#5364 – 2019 35c Coral Reefs: Brain Coral

Condition
Price
Qty
- Mint Stamp(s)
Ships in 1-2 business days.i$1.50
$1.50
- Used Single Stamp(s)
Ships in 1-2 business days.i$1.25
$1.25
Mounts - Click Here
Condition
Price
Qty
- MM637215x32mm 25 Horizontal Strip Black Split-Back Mounts
Ships in 1-2 business days.i
$7.95
$7.95
- MM217028x32mm 50 Vertical Black Split-Back Mounts
Ships in 1-2 business days.i
$3.50
$3.50
- MM420628x32mm 50 Vertical Clear Bottom-Weld Mounts
Ships in 1-2 business days.i
$3.50
$3.50

U.S. #5364

2019 35¢ Coral Reefs – Brain Coral

Value:  35¢ Postcard rate non-denominated
Issue Date:  March 29, 2019
First Day City:  St. Louis, MO
Type of Stamp:  Definitive
Printed by:  Ashton Potter (USA)
Printing Method:  Offset, Microprint
Format:  Pane of 20
Self-Adhesive
Quantity Printed:  125,000,000
 
Despite their name, brain coral do not have brains.  Their name comes from their appearance, which is strikingly similar to the human organ.  While many living closer to the surface are brightly colored, those that grow in deeper waters are grayer, striking an even stronger reseblance. Found in most of the world's oceans, brain coral colonies grow six feet or more in height.  Most of the brain coral's body is a hard, rock-like skeletal structure.  Only a few millimeters on top of the skeleton grow the soft, living polyp tissue.  These coral can live up to 900 years, and when the polyps die, new ones grow on the skeleton, adding to its structure.  During the day, the polyps wrap tightly around the skeleton.  Then at night, they stretch out to collect food.  Brain coral also receive nutrients from the algae that live in their tissues. Brain coral are very resilient and are a species of least concern.  They still face threats such as disease and climate change, but they are well adapted to survive harsher conditions. There are several varieties of brain coral.  Some have stinging tentacles that are used against competing coral to catch food.  Some are very colorful and others are fluorescent, making them appear to glow when exposed to UV, violet, or blue light.  This makes them a popular addition to saltwater aquariums.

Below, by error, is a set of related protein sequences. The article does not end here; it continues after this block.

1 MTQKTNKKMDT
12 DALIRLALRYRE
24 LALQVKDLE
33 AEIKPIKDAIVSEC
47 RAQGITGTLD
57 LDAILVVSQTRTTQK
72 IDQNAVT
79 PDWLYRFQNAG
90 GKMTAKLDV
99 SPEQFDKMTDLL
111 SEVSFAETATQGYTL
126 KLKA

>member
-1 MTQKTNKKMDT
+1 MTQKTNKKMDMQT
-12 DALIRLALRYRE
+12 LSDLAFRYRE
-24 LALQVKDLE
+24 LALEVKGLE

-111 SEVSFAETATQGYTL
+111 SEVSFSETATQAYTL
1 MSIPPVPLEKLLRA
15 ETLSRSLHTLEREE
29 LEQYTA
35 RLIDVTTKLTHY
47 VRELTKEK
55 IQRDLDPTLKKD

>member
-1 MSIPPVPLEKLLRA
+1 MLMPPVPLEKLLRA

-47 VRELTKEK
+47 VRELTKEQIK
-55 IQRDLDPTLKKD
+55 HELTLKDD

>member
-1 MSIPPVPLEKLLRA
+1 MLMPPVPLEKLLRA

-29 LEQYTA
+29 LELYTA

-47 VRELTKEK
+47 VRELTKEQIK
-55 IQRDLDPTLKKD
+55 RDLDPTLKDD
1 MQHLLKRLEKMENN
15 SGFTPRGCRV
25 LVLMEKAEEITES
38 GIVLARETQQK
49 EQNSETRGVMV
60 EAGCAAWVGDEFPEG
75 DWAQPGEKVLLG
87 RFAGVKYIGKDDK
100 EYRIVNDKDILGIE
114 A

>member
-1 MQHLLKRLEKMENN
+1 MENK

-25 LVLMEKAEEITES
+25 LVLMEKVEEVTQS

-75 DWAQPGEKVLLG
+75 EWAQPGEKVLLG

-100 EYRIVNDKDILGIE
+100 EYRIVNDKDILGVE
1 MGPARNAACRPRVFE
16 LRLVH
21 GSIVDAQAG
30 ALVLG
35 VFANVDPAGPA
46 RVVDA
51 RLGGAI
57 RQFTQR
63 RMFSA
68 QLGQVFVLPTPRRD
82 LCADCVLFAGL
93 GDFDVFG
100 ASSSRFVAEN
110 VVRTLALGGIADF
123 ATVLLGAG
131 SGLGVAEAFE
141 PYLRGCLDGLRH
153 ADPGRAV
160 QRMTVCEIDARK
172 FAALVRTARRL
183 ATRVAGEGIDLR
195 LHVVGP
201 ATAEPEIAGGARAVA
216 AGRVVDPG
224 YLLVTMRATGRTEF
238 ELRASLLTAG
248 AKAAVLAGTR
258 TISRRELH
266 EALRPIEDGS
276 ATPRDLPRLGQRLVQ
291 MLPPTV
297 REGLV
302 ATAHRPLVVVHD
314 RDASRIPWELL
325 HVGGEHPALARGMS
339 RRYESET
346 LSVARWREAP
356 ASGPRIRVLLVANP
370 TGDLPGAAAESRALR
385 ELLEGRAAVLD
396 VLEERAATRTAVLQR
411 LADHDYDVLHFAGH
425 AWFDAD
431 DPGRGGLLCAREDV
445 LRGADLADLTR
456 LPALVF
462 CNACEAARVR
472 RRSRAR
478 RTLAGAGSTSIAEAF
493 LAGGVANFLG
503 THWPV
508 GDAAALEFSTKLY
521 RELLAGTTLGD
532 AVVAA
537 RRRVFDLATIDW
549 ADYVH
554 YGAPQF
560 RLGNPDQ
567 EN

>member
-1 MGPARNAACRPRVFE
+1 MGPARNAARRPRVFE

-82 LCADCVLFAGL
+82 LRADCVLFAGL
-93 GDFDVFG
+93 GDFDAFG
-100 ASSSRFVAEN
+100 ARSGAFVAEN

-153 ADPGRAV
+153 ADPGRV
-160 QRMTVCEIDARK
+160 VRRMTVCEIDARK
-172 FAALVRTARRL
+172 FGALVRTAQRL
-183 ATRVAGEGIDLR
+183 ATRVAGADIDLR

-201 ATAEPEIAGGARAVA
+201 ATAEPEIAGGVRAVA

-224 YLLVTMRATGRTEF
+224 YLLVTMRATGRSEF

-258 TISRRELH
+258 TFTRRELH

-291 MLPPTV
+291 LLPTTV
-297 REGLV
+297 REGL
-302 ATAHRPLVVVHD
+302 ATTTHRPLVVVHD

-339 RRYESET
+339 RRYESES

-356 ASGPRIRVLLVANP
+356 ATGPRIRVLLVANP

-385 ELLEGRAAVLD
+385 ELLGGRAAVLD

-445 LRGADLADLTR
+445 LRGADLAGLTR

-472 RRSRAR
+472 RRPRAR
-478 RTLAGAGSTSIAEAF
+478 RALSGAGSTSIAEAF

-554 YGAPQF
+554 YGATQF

Read More - Click Here


  • 1940s US Frst Day Cover Collection, Set of 60 1940s First Day Covers, Collection of 60

    The 1940s were packed with history, and this is your chance to add some of that history to your collection with 60 limited-edition First Day Covers.  You'll see Airmail stamps, commemorative stamps, and definitives.  Order yours now.

    $75.95
    BUY NOW
  • 2002 US Definitive Coll. set of 36, used 2002 US Definitive Collection, Used, 36 Stamps
    Now is a great time to add these stamps to your collection.  You’ll get 36 used stamps SAVE off the regular stamp prices.  Order your 2002 US Definitive Stamp Collection today.
    $6.95
    BUY NOW
  • 1887-98  Reg Issues, 12 stamps, used Classic Definitives, 12 stamps, Used

    Save time and effort with this collector's set of 12 postally used definitive stamps issued from 1887-1898.  These stamps are now all over 110 years old and represent a ton of neat history.  Order today and you'll receive 212, 219, 220, 222, 223, 226, 268, 272, 279, 280, 281 and 283.

    $30.95
    BUY NOW

U.S. #5364

2019 35¢ Coral Reefs – Brain Coral

Value:  35¢ Postcard rate non-denominated
Issue Date:  March 29, 2019
First Day City:  St. Louis, MO
Type of Stamp:  Definitive
Printed by:  Ashton Potter (USA)
Printing Method:  Offset, Microprint
Format:  Pane of 20
Self-Adhesive
Quantity Printed:  125,000,000
 

Despite their name, brain coral do not have brains.  Their name comes from their appearance, which is strikingly similar to the human organ.  While many living closer to the surface are brightly colored, those that grow in deeper waters are grayer, striking an even stronger reseblance.

Found in most of the world's oceans, brain coral colonies grow six feet or more in height.  Most of the brain coral's body is a hard, rock-like skeletal structure.  Only a few millimeters on top of the skeleton grow the soft, living polyp tissue.  These coral can live up to 900 years, and when the polyps die, new ones grow on the skeleton, adding to its structure.  During the day, the polyps wrap tightly around the skeleton.  Then at night, they stretch out to collect food.  Brain coral also receive nutrients from the algae that live in their tissues.

Brain coral are very resilient and are a species of least concern.  They still face threats such as disease and climate change, but they are well adapted to survive harsher conditions.

There are several varieties of brain coral.  Some have stinging tentacles that are used against competing coral to catch food.  Some are very colorful and others are fluorescent, making them appear to glow when exposed to UV, violet, or blue light.  This makes them a popular addition to saltwater aquariums.